Lucy Allen and Marshall Goers have found each other musically and it shows here in this recording. A set of music that showcases their original songs, ability to style others to fit their duo, and all the while making sure the true center of the song is first and foremost.
I had a great time joining with them to put forth a recording that is representative of who they are, what they feel, and how they will sound when you hear them live. This set is a nice mixture of the serious and the lighthearted, tales of what could've been the past and what might be the present and future... all highlighted with the inclusion of heart-felt tributes to loved ones.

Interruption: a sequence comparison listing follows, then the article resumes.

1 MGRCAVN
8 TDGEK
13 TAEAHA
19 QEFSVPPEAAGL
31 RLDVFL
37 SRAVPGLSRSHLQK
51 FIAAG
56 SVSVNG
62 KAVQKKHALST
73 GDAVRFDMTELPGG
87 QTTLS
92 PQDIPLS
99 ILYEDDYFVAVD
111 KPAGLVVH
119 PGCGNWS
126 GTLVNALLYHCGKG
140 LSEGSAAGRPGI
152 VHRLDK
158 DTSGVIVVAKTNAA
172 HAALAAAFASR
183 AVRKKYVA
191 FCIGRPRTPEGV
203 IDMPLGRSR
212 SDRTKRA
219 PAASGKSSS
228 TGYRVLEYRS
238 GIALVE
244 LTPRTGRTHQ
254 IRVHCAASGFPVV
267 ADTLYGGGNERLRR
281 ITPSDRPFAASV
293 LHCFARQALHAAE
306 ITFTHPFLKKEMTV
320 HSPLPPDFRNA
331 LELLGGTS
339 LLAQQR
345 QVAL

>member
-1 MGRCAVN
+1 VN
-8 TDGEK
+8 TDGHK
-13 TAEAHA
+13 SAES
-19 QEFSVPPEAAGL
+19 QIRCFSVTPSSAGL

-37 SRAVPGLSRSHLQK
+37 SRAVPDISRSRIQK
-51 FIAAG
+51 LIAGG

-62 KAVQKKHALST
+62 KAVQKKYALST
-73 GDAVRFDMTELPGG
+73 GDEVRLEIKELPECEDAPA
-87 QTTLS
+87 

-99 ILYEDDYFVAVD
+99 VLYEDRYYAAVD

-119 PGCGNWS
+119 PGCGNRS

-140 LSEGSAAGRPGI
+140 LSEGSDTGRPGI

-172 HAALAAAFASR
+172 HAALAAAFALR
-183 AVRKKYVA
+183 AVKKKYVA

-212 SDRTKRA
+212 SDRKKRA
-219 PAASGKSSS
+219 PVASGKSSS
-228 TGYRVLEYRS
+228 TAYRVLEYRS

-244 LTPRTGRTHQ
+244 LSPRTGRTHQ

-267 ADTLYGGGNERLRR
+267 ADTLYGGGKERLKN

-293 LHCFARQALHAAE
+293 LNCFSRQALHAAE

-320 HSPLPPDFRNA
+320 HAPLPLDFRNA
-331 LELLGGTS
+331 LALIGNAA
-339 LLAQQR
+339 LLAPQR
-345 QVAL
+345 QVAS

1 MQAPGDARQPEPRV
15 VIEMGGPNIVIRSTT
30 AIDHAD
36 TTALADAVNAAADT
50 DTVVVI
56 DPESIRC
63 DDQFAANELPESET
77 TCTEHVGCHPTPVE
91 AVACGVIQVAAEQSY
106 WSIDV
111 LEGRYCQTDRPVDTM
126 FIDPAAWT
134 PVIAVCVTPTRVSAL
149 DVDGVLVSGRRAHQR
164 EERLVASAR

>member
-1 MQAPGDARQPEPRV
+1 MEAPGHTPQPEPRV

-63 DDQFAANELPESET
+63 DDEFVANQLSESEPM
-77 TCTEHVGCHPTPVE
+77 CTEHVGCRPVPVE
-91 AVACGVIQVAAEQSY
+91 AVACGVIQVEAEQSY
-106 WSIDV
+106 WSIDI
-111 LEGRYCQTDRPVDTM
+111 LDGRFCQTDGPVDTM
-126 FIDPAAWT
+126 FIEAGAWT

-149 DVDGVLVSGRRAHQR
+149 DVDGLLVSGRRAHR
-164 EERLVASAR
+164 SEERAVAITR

Let me join Lucy and Marshall as they invite you into their musical journey.
Enjoy the ride.
Jim Hurst 2005
Music that reveals and heals has been a constant in Lucy Allen’s life since childhood, when her musical parents filled the house with the progressive sentiments of folk legends Pete Seeger, Woody Guthrie and Peter, Paul and Mary.
Today, as a singer-songwriter touring the western Carolinas, Allen is putting her personal stamp on songs that recount life’s struggles and illuminate the possibilities of their lessons – whether they are original tunes or well chosen covers that display her formidable guitar and vocal skills.